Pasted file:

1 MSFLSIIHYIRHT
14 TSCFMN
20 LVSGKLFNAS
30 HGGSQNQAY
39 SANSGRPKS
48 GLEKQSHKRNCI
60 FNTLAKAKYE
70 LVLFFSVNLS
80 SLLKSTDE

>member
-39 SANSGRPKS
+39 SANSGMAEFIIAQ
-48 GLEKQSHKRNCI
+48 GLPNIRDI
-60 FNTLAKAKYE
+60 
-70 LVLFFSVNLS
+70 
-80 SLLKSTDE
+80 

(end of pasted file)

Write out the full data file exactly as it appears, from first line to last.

1 MSFLSIIHYIRHT
14 TSCFMN
20 LVSGKLFNAS
30 HGGSQNQAY
39 SANSGRPKS
48 GLEKQSHKRNCI
60 FNTLAKAKYE
70 LVLFFSVNLS
80 SLLKSTDE

>member
-39 SANSGRPKS
+39 SANSGMAEFIIAQ
-48 GLEKQSHKRNCI
+48 GLPNIRDI
-60 FNTLAKAKYE
+60 
-70 LVLFFSVNLS
+70 
-80 SLLKSTDE
+80 